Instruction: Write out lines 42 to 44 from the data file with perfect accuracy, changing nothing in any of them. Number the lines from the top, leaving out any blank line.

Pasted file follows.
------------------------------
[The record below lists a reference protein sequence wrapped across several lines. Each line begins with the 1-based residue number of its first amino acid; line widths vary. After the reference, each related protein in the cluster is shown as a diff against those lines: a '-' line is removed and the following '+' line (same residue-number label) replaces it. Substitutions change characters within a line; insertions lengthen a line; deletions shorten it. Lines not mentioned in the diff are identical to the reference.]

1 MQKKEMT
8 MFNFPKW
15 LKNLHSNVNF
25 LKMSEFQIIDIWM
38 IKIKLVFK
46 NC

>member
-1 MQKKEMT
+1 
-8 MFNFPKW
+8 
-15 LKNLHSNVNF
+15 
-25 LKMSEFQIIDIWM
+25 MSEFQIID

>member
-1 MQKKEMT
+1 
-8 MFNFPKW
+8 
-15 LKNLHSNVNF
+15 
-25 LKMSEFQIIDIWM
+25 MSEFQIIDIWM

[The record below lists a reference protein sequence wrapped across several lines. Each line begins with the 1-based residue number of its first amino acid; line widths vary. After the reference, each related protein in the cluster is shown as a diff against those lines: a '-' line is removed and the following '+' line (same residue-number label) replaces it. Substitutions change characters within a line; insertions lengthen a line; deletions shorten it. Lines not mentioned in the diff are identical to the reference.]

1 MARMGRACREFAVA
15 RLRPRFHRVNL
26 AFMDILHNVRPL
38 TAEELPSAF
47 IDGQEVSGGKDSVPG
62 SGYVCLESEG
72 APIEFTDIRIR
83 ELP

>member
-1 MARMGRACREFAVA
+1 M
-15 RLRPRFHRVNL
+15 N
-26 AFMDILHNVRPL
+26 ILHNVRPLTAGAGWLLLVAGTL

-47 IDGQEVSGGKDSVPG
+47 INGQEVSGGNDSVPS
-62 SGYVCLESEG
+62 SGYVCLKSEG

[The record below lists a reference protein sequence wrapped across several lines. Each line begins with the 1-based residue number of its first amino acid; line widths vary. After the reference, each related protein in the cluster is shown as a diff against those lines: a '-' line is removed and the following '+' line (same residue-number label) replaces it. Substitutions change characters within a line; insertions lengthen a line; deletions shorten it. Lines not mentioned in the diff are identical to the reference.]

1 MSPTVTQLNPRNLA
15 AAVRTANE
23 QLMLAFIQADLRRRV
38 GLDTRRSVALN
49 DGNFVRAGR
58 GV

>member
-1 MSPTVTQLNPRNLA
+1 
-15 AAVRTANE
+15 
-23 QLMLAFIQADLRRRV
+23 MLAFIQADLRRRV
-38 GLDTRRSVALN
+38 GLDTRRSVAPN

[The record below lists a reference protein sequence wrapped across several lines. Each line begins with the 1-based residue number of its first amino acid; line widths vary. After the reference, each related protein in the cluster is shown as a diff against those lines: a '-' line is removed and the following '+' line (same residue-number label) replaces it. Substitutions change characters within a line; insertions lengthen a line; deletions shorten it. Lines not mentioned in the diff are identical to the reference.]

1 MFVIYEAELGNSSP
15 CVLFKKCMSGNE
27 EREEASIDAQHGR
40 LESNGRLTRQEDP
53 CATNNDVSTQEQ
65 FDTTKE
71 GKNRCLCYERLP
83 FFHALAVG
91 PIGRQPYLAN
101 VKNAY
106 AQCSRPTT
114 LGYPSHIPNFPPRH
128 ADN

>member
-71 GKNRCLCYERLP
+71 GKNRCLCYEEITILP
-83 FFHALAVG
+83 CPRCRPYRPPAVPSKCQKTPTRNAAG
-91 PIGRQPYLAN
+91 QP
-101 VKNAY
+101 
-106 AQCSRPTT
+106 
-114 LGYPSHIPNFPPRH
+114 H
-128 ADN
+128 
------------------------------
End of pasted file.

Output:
-47 IDGQEVSGGKDSVPG
+47 INGQEVSGGNDSVPS
-62 SGYVCLESEG